Like grabbing bottles from the fridge? Fill up several and stock your refrigerator with them, pulling them out when you like. Enjoy a splash of flavor? Add a bit of fruit juice to each one.
Volunteerism is a hobby that’s as free as can be. You’re not at home, so you can turn off virtually all of your energy-eating devices. It gives you a chance to be out in the community meeting new people. You’re probably going to get some exercise, too. Often, you’ll get a meal when you volunteer as well.
Look around your community for volunteer opportunities and try one out. If it clicks with you, you’ve found an incredible low-cost hobby. If it doesn’t… well, you spent an afternoon without spending money.
Many of our incidental expenses go toward entertainment costs – a trip to the movies, a rental from Redbox, a magazine at the checkout, a book on the Kindle store. These are little things that quietly add up and turn into a real expense. It’s much easier to see it when you pledge to just cut out those expenses for a while. Find other sources of entertainment. You might just be pleased with what you find.
Most of us overuse our common household products. You only need a tiny bead of toothpaste to brush your teeth, and only a few drops of conditioner and shampoo are enough for most people’s hair. If you actually take a moment to read the package directions, this is actually explained quite well, but people consistently use far more than they need.
Spend a week following those package directions. Cut back on your toothpaste, your shampoo, your soap. Use enough – just don’t use more than you need. See if you get clean (and if your clothes and dishes get clean).
Much of the world wide web has the same problem as television – it’s littered with ads and often has content with products carefully placed to make you want them. Take a break from the internet for a few days.
Sure, many of us – myself included – need to use email and some messaging programs for work. Don’t cut those out – just cut out the web surfing and other “information” sites. Find other things to fill your time. You’ll probably find that your desire for stuff slips a little, too, plus you’ll get more things done. And, as with television, it’ll be waiting for you at the end of the challenge!
Walking is a free way to get simple exercise – and some sources indicate that it’s the best exercise you can get. It can stop blood sugar spikes and prevent other health conditions.
Take a nice long walk after dinner – two or three miles, if you can. You’ll feel great at the end and it won’t cost you a dime. It’ll fill those evening hours for free and leave you in better shape than when you started.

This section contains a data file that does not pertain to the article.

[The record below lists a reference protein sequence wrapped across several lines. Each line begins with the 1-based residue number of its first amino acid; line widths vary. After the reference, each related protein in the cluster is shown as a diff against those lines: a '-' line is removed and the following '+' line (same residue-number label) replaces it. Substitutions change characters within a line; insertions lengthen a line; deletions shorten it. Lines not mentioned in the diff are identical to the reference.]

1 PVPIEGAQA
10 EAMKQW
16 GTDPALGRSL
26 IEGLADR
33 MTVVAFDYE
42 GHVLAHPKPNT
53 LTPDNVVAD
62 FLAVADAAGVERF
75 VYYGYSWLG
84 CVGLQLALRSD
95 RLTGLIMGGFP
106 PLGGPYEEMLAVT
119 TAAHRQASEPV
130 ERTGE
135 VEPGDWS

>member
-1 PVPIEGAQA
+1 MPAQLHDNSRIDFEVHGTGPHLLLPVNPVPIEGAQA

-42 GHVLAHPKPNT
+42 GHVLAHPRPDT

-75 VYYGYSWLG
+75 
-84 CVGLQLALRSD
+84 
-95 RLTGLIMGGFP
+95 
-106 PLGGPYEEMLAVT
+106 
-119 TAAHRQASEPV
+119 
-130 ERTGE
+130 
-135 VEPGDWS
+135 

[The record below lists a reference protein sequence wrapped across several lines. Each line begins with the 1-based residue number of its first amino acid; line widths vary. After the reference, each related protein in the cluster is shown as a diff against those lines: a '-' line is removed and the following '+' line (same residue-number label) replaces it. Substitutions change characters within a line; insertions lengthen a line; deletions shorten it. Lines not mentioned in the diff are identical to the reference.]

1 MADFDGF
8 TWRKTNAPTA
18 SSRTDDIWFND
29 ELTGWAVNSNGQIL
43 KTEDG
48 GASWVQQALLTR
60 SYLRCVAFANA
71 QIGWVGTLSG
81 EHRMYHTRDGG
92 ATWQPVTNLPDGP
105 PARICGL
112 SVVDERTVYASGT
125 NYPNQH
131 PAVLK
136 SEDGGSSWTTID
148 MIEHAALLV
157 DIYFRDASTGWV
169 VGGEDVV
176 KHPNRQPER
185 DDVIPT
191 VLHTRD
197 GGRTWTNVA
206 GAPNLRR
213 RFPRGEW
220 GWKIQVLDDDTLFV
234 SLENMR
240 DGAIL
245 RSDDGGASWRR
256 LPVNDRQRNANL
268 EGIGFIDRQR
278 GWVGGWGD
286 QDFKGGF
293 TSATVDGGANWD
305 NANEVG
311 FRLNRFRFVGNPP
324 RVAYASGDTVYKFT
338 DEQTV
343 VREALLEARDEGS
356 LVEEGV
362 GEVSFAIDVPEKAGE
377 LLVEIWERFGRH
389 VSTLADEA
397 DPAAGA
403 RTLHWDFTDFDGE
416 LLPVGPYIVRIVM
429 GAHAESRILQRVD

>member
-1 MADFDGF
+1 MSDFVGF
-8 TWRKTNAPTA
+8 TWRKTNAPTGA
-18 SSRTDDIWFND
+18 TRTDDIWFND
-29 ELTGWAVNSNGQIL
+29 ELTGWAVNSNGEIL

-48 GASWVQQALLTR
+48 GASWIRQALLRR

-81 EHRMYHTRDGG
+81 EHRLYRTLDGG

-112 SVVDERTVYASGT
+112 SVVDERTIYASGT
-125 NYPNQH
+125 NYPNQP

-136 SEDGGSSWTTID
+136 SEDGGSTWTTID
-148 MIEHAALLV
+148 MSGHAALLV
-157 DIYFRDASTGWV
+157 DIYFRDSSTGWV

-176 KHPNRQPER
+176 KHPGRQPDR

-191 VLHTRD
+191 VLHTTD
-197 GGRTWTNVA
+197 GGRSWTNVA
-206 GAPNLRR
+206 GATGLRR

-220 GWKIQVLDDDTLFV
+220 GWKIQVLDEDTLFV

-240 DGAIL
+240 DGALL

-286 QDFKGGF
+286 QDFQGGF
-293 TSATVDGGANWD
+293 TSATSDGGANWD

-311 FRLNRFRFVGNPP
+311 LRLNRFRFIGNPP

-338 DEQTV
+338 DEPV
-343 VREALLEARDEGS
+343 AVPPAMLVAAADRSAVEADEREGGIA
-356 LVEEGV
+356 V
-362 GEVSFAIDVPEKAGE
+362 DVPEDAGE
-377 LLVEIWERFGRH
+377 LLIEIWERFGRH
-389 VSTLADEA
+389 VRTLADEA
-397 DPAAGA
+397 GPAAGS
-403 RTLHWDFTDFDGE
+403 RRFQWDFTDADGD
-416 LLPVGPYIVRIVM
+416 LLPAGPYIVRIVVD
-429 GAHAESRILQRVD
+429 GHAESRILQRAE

If you’re making a meal at home, why not make three duplicates of it at the same time? This lets you buy ingredients in bulk, saving you even more. You can stow those extras in the freezer and easily pull them out whenever you need them. Try making a few “quadruple batches” of meals – most meals work really well with this method, but there are many cookbooks that offer recipes engineered for this idea (I particularly like this one). Stow away the extras, then pop them out down the road for a simple home-cooked meal.
Instead of using your car to get to work, try using the public transit system for a week (if it’s available to you). It might take a little longer, but you can often take advantage of the time to catch up on reading or perform some other simple tasks. It’s almost always far cheaper than the cost of driving, too.
This challenge works well in concert with #14.
Do you have a bookshelf with a lot of unread books on it? How about DVDs you haven’t watched yet? Board games or video games you haven’t played yet? Choose one of those unused entertainment items and dig in. Since you’ve already purchased it, there’s no additional cost to you, plus it will provide you with a nice period of entertainment.
Many of us – myself included – have lots of items stowed away in our pantry. Large containers of nonperishable items, for example, or items bought for specific recipes end up getting stored in the cupboard then practically forgotten about. Use them! Dig through your pantry and your refrigerator and see what kinds of recipes you can assemble with just what you already have on hand. It’s practically a free meal, plus it clears out space in cluttered cupboards.
A good filing system can actually save you money. For example, you can put all of your tax-deductible receipts in one place, or you might want to put all of your insurance statements together in case there’s an accident and you need proof. Once you’re into budgeting, having old bill statements can sometimes be helpful, and good filing always helps if you’re audited and can probably reduce your tax bill.
It just takes time, both to set one up and to maintain it. Devote the time to getting a good personal filing system in order so that it’s as easy as possible to keep maintaining it. Even if you stop using it in the future, you’ll probably still keep at least a folder with your tax receipts in it, which will save you some real cash down the road.
These examples just scratch the surface of ways you can challenge yourself to change your behavior to improve your finances. Not only that, the concept goes far beyond personal finance – you can use these challenges to improve your diet, increase your exercise, and push yourself toward better time use.
I use short-term challenges all the time to improve myself. I hope you’ll take advantage of them, too.